Bayesian method useful for noncompleters of 400-m walk

Bayesian method useful for noncompleters of 400-m walk

(HealthDay)—A Bayesian multiple imputation (MI) method is useful for calculating the speeds of those who are unable to complete the 400-m walk test within the time constraint (noncompleters), according to a study published online Sept. 8 in the Journal of the American Geriatrics Society.

Noting that a simplistic imputation is used to calculate the observed speeds of noncompleters as the partially completed distance divided by the corresponding amount of elapsed time, Haiying Chen, M.D., Ph.D., from Wake Forest University in Winston-Salem, N.C., and colleagues proposed a Bayesian MI method to impute the unobserved 400-m gait for noncompleters. The method is based on the assumption that the unobserved 400-m gait speed of noncompleters is left-censored from a normal distribution. The method was applied using longitudinal data collected from the Lifestyle Interventions for Elders study. Both methods were used in a simulation study, which was performed to assess the bias in estimation of the mean 400-m speed.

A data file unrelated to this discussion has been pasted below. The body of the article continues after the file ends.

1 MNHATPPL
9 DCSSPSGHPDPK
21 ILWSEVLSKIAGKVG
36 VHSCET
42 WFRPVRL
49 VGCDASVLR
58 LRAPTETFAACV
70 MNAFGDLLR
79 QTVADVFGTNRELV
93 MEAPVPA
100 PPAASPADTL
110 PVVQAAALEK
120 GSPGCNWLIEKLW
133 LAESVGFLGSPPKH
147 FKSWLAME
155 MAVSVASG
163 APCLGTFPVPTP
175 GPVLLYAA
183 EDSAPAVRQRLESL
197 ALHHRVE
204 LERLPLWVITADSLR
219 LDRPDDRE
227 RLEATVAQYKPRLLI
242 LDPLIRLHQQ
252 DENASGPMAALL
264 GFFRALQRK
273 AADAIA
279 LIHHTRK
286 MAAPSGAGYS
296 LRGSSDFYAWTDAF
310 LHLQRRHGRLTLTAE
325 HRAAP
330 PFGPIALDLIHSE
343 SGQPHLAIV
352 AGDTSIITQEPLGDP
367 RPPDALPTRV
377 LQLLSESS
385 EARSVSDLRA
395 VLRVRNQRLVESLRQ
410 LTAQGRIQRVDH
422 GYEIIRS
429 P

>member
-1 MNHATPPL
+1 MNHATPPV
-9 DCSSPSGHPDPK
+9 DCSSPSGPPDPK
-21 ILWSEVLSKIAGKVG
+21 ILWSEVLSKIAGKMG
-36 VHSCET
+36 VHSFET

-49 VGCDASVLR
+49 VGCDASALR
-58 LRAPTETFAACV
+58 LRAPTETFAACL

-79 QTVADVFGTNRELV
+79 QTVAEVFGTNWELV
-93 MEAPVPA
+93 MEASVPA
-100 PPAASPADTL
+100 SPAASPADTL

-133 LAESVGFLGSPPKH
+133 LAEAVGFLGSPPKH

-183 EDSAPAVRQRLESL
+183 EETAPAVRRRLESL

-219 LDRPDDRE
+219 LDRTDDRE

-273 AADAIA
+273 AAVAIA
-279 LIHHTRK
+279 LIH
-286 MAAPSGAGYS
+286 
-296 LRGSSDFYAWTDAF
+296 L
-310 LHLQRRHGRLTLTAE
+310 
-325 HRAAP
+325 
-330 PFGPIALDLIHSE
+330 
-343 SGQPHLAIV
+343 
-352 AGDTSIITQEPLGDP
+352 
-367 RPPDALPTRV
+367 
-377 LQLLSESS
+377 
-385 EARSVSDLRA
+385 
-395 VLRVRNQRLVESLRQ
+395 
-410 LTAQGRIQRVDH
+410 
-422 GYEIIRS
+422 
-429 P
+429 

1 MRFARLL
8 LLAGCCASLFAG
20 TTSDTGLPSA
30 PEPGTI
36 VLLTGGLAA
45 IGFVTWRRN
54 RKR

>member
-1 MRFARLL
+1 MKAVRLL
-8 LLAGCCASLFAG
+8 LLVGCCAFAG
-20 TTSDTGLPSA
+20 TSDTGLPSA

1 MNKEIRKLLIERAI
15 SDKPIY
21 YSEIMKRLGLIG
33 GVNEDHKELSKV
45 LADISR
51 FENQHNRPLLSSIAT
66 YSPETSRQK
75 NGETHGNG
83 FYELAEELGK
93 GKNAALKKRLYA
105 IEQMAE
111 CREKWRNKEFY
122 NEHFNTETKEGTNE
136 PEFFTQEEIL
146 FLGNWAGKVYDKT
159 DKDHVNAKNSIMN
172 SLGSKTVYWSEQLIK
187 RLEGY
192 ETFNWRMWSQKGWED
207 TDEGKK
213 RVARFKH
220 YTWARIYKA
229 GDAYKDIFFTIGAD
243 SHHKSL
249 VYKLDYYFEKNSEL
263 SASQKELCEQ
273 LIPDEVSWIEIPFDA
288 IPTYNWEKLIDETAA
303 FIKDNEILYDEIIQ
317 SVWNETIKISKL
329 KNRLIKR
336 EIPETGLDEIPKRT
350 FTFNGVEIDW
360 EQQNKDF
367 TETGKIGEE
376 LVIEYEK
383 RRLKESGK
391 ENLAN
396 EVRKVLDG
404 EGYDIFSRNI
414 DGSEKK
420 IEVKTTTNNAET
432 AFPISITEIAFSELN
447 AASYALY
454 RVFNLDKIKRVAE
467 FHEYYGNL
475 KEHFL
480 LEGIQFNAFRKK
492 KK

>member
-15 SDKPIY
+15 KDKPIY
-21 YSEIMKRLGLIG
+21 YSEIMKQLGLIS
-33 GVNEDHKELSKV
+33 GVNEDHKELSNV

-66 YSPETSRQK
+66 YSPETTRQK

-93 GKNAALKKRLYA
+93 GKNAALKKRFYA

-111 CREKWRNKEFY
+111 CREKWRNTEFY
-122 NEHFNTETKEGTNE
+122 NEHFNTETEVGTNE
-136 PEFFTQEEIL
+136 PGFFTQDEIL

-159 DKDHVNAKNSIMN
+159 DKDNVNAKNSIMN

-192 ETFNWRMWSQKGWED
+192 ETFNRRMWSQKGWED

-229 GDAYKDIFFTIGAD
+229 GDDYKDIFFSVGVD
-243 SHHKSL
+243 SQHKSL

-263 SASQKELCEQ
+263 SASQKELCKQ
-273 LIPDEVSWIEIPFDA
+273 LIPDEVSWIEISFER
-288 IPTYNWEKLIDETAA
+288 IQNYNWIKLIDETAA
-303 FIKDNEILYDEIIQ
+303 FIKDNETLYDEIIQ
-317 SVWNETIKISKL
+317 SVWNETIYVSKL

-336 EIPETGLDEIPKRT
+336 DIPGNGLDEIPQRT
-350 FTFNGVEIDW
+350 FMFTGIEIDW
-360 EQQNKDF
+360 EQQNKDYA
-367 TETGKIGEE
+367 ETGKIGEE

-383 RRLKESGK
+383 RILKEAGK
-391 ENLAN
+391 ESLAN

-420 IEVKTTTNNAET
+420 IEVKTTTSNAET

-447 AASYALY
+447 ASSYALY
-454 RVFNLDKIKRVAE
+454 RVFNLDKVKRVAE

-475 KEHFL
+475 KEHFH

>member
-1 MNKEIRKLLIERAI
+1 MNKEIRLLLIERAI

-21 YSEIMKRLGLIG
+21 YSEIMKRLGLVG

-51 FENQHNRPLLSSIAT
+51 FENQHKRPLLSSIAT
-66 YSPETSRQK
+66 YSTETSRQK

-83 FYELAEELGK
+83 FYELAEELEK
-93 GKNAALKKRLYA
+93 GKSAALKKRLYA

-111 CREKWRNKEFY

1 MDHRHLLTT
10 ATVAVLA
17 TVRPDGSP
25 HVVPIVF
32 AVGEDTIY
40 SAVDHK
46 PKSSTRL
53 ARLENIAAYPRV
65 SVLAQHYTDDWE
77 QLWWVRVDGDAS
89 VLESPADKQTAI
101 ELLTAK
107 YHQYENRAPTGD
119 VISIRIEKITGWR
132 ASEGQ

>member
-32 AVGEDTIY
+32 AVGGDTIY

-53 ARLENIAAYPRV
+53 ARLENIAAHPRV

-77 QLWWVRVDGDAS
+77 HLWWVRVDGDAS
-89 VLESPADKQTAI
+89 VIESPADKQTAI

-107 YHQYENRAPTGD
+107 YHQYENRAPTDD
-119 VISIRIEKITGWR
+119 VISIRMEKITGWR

The researchers found that the simplistic imputation method tended to overestimate the population mean. With the Bayesian MI, there was minimal bias with increasing sample size.

"We hope that this article will raise awareness of the value inherent in using the Bayesian MI method in analysis of walking test data within the fields of gerontology and geriatric medicine," the authors write.

One author disclosed financial ties to the pharmaceutical industry.

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